One of the most iconic scenes of pure tragedy in the film is when a woman plants a bomb in a bar and she looks around at the crowd, obviously thinking about how in a few minutes they will all be dead and we get a shattering close up of a baby eating ice-cream.
But the story in The Battle of Algiers neither demonizes nor praises either side of the war and instead aims to reveal just the ugly facts objectively. We watch three women sneak through the crowds, and plant bombs in public places that kill innocent civilians, but the movie isn’t saying this is right or wrong; it’s asking you to think about the desperation that drove these ordinary people to commit such acts.
The French aren’t depicted as pure evil either, despite their torture and killings; their representative Colonel Mathieu (played by Jean Martin, the only professional actor in the cast) expresses admiration for the rebels. This balanced perspective explains why the film was closely studied by the Black Panthers as a training manual and roadmap to resistance upon its release. It also explains why, in 2003 following the invasion of Iraq, the Pentagon infamously screened the film for the US military as a means to strategize the war on terror and counterinsurgency. Despite this, there is no denying that the film ultimately supports the rebel forces more than the French, because it documents a revolution that ended up being successful.
The Battle of Algiers has not only stood the test of time because of its politics but also for its aesthetics and form. Since its release, the film has evidently influenced contemporary filmmakers who have used Gillo Pontecorvo’s hyperrealist style to give a sense of urgency and immediacy to everything on screen.
It has been used as a point of reference in all kinds of films—the use of shaky handheld camera in Jason Bourne movies, re-use of Ennio Morricone’s score in Inglorious Basterds, and the political maneuvering in Zero Dark Thirty. Pontecorvo has been an influence to several directors ranging from Steven Soderbergh and Mira Nair, to Spike Lee and Ken Loach, who have cited personal significance of The Battle of Algiers as a major inspiration for their films.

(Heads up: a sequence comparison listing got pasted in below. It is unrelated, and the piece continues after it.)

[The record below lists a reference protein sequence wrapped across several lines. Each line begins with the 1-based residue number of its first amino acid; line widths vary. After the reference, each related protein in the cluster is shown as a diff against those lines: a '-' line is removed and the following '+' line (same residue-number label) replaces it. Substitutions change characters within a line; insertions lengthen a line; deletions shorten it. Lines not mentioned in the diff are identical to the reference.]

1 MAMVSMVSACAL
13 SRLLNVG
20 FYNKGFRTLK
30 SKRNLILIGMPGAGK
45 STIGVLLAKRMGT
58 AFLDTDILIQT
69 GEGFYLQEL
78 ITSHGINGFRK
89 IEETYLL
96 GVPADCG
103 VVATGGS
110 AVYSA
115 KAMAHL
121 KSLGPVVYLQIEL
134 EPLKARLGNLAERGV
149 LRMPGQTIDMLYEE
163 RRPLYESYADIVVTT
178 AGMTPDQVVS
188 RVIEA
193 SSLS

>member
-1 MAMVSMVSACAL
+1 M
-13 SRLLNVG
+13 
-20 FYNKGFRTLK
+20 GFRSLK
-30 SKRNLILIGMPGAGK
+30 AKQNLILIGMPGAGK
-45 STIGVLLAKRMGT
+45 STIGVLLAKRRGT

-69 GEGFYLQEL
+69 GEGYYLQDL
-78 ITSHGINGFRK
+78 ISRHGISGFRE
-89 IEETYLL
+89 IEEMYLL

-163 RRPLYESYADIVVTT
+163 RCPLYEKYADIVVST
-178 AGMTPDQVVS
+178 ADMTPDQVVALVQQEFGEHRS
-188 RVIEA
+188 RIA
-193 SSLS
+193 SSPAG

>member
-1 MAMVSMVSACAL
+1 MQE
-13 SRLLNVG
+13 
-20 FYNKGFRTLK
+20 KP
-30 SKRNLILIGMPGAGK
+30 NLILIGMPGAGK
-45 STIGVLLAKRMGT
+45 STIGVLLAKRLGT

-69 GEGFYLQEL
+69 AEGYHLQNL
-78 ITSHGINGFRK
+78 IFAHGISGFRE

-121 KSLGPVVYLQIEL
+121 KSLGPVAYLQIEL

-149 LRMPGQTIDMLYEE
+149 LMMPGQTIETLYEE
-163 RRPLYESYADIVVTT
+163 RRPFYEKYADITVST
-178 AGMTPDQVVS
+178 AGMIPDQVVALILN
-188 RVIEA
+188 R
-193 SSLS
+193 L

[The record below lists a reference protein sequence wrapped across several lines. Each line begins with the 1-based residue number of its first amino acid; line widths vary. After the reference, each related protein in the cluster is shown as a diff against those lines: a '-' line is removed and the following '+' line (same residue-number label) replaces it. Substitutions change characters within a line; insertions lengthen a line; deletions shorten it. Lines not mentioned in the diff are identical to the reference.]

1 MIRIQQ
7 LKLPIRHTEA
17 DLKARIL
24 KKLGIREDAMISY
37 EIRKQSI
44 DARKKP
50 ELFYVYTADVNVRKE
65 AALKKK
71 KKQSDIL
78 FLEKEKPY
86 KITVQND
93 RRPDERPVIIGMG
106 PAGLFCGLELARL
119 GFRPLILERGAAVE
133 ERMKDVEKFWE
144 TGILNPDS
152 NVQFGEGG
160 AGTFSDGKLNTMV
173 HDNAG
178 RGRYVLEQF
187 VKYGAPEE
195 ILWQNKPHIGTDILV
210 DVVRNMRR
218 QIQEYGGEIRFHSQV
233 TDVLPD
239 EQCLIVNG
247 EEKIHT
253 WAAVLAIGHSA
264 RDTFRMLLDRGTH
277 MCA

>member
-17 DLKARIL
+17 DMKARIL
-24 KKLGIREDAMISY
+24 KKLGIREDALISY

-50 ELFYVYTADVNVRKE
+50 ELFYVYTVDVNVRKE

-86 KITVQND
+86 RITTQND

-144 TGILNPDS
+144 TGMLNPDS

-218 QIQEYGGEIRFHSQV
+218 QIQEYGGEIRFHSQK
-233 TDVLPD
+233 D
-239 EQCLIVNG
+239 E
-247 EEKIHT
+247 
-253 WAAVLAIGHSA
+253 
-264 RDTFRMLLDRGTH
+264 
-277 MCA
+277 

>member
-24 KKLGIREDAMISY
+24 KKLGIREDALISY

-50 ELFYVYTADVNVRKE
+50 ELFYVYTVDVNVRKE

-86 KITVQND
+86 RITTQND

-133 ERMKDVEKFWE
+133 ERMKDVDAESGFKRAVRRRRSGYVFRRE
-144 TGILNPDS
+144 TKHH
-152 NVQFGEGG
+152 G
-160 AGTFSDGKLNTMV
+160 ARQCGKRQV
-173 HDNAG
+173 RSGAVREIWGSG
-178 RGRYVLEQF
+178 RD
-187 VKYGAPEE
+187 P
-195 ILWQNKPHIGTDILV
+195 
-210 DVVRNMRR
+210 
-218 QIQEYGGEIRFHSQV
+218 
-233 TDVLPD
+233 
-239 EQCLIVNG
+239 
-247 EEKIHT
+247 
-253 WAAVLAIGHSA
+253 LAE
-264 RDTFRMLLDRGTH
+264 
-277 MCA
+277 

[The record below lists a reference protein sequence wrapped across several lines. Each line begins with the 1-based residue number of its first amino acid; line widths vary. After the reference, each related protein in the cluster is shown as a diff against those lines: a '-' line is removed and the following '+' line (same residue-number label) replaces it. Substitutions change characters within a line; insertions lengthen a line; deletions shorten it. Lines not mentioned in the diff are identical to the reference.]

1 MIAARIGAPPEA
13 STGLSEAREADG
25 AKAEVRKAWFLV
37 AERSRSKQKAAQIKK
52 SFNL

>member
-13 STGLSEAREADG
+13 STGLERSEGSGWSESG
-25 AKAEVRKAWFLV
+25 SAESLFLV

Gillo Pontecorvo never made a film quite as notable as The Battle of Algiers—he went to Hollywood and made Burn!, another anti-colonial film starring Marlon Brando, which turned out to be a massive flop. However, his reputation can rest securely on this single piece of work. The Battle of Algiers regularly shows up on lists of the greatest war movies ever made, and indeed the greatest movies ever made, irrespective of its genre.
It’s hard to disagree with its canon status because the film remains not only a landmark of monumental filmmaking but also a template for historical and political resonance. No matter what continues to happen in the world, The Battle of Algiers will remain relevant as long as people are being oppressed and standing up to Imperialist powers.
The Battle of Algiers — Algeria/Italy. Dialog in Arabic and French. Directed by Gillo Pontecorvo. Running time 2hr 1min. First released August 1966. Starring Jean Martin, Saadi Yacef, Brahim Haggiag and Tomasso Neri.